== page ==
The latest trend in treating patients suffering from sleep apnea is an electronic pacemaker implanted just beneath the skin of the chest.

The implant gets signals from a sensor between the ribs when the chest expands. It sends an impulse to the nerve which controls the base of the tongue causing it to protrude, opening the throat just in time for the person to inhale while he or she is asleep, said sleep specialist and fellow of the American Board of Sleep Medicine Satya Bhanu Chaparala.

Dr Satya Bhanu, who is here to speak at the Symposium – Obstructive Sleep Apnea (OSA), being organised by Aayush Hospitals interacting with the mediapersons on Friday said the pacemaker was being used to treat hard-to-treat sleep apnoea cases.

Sleep apnoea is a disorder in which the patient’s breathing pauses or grows shallow while they are asleep. The most common type is obstructive sleep apnoea in which the patient’s airway collapses during sleep.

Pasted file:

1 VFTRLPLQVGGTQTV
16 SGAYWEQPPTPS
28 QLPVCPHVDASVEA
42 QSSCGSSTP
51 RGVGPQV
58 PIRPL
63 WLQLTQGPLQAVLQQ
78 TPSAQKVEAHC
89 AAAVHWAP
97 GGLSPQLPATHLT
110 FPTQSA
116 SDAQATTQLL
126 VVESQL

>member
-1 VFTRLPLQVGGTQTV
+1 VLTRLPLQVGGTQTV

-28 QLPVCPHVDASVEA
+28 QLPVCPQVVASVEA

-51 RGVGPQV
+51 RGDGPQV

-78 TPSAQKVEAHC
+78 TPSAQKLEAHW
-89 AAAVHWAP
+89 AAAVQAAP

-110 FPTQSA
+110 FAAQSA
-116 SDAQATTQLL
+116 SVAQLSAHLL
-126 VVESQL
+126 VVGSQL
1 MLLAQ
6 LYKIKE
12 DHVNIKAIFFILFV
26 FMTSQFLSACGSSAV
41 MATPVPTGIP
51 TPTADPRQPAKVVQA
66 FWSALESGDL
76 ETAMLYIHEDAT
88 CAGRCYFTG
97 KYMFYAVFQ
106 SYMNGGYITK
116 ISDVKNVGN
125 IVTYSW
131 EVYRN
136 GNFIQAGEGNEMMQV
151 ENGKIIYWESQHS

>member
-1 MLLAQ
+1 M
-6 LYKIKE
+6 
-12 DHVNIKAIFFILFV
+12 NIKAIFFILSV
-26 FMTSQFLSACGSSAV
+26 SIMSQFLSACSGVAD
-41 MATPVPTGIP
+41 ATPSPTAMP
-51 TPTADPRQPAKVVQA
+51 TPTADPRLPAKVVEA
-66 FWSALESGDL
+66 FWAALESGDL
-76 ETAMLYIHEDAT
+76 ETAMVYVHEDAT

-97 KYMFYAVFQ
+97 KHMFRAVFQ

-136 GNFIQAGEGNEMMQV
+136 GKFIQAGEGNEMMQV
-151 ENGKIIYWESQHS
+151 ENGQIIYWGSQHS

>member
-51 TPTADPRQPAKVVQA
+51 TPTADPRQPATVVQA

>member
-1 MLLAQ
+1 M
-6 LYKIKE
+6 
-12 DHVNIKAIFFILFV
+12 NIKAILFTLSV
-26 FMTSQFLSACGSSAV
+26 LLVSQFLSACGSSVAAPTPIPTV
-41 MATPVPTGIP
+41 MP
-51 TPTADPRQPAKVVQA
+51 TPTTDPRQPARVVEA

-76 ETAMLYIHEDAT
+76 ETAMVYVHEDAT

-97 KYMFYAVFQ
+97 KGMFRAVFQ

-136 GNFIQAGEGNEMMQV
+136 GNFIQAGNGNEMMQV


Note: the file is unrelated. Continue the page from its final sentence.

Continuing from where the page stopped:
Dr Satya Bhanu has been working with a Sleep Study Centre in the State of Michigan, USA, for the past 25 years.

He said CPAP (continuous positive airway pressure) machine continued to be the standard way to treat sleep apnea. The pacemaker had come as an alternative to tracheotomy (puncturing of the trachea) for treating severe obstructive sleep apnoea.

Aayush Hospital chairman Y. Ramesh Babu said sleep apnoea had gained recognised as an important health issue in the last three decades. Awareness about it was, however, relatively low even among members of the medical profession. Aayush Hospitals was conducting a CME on the subject at D.V. Manor on Saturday. Siddhartha Medical College principal and HOD of Anaesthesiology A. Krishnamurthy Sastry would inaugurate the programme. Dr Satya Bhanu will chair a session on ‘Management of Sleep Apnoea’. Aayush pulmonologist M.S. Gopala Krishna and cardiologist P.S.S. Chowdary would also chair separate sessions, Dr Ramesh Babu said .

‘An electronic pacemaker is implanted just beneath skin of chest of the patients’

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